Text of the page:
My experience remembers visiting many prisons and noticing AA/NA meetings, drug abuse classes, and other programs for those who wish to participate and take full advantage of free treatment. Criminal behavior should be looked at more carefully and not rewarded with a get of jail treatment card. Being mindful of the full scope of criminal behavior with drug/alcohol addiction brings me to conclude we should be selective as to how our tax revenues are spent on treatment. I believe in a one-time treatment program sanctioned by the State. If you are referred to treatment, you will get one opportunity to succeed at no expense to you. If you fail or relapse, as many do, then you will need to pay for the treatment or face the consequences of non-compliance. This accountable system will never be popular among the legislators. Drug and alcohol abusers should not be allowed to frequent as many treatment facilities as deemed necessary to avoid jail time. AA/NA meetings are available nearly everywhere in the country. The 12 steps, if worked diligently by the abuser, can change his or her life. Once the tools are given to the offender, it is time to see if he or she can build on their sobriety. Lets make the offender accountable and not the taxpayer.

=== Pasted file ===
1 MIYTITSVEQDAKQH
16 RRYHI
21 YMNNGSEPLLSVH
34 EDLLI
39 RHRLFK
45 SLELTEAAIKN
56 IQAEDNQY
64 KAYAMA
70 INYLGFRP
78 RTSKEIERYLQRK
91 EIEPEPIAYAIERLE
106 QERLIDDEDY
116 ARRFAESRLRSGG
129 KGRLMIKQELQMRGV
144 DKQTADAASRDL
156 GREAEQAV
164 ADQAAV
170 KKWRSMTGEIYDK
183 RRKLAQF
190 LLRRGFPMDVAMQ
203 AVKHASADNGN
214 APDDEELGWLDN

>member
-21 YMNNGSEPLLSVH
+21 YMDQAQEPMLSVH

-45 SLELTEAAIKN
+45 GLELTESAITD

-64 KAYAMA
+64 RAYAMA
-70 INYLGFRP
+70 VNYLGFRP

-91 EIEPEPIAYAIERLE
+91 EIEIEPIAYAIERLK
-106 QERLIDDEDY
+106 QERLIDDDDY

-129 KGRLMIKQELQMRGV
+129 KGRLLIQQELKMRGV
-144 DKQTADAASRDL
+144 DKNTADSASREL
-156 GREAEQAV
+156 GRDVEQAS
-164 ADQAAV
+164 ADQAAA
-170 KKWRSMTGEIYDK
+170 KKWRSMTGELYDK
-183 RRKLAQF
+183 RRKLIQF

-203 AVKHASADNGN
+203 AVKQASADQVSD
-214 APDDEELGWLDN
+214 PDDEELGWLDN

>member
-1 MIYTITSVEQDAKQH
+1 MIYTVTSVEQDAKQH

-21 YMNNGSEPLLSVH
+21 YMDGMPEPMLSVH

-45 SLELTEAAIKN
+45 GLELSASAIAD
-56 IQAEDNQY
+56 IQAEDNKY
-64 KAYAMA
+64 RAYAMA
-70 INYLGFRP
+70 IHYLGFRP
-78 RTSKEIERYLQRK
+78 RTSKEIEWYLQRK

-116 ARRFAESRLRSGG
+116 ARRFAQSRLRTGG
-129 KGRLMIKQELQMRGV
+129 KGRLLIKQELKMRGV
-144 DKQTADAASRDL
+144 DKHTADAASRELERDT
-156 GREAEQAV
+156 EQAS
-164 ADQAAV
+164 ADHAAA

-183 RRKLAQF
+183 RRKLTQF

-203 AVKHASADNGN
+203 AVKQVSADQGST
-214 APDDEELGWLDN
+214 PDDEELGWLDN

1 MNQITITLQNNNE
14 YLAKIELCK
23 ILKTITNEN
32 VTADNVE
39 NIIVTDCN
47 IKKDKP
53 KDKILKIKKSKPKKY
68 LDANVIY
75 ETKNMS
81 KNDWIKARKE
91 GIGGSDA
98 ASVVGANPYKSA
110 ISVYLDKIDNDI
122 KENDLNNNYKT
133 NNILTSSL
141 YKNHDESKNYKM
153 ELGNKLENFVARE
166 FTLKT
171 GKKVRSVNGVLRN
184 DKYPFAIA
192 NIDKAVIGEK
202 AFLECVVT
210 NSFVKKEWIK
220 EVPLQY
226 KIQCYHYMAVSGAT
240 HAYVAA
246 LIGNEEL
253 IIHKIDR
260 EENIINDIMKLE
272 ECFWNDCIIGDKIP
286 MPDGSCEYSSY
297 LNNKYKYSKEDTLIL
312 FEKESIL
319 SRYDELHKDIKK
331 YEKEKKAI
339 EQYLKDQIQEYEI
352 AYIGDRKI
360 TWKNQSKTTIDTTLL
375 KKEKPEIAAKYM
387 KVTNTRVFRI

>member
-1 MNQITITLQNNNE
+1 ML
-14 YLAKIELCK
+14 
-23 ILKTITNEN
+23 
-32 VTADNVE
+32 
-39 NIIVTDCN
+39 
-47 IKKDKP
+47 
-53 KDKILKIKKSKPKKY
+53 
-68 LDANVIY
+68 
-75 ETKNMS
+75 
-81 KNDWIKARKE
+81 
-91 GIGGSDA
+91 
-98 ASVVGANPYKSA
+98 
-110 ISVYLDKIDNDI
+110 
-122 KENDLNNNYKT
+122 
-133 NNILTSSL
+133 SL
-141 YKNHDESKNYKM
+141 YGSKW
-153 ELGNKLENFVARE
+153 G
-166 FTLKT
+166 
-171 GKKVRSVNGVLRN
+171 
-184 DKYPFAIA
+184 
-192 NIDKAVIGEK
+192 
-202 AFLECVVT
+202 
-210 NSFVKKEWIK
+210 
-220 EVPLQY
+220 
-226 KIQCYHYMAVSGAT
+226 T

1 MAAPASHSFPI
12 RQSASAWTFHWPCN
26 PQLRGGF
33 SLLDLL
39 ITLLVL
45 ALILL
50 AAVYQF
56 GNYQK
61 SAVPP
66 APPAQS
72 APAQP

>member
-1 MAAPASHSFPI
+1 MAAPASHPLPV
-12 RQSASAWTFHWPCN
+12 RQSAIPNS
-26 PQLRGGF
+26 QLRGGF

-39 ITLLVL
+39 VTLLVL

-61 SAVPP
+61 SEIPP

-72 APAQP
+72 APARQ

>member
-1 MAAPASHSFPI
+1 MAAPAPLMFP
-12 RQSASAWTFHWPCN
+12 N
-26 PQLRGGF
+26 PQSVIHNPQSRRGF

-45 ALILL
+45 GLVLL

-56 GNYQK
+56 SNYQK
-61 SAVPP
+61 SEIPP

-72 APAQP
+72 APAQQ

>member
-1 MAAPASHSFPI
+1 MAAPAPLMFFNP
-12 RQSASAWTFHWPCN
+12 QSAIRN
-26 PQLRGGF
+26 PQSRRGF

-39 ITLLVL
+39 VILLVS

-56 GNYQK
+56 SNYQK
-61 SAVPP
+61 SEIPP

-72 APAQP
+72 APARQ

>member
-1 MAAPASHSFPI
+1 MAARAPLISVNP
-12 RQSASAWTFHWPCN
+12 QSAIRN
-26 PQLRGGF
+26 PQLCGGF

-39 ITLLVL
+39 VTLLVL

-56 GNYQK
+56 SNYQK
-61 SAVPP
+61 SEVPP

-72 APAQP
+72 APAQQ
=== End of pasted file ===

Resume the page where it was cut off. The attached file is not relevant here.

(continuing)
Anonymous said...

Here's a website you may find useful. is a site for friends, families, and those who suffer from various addictions.

ben said...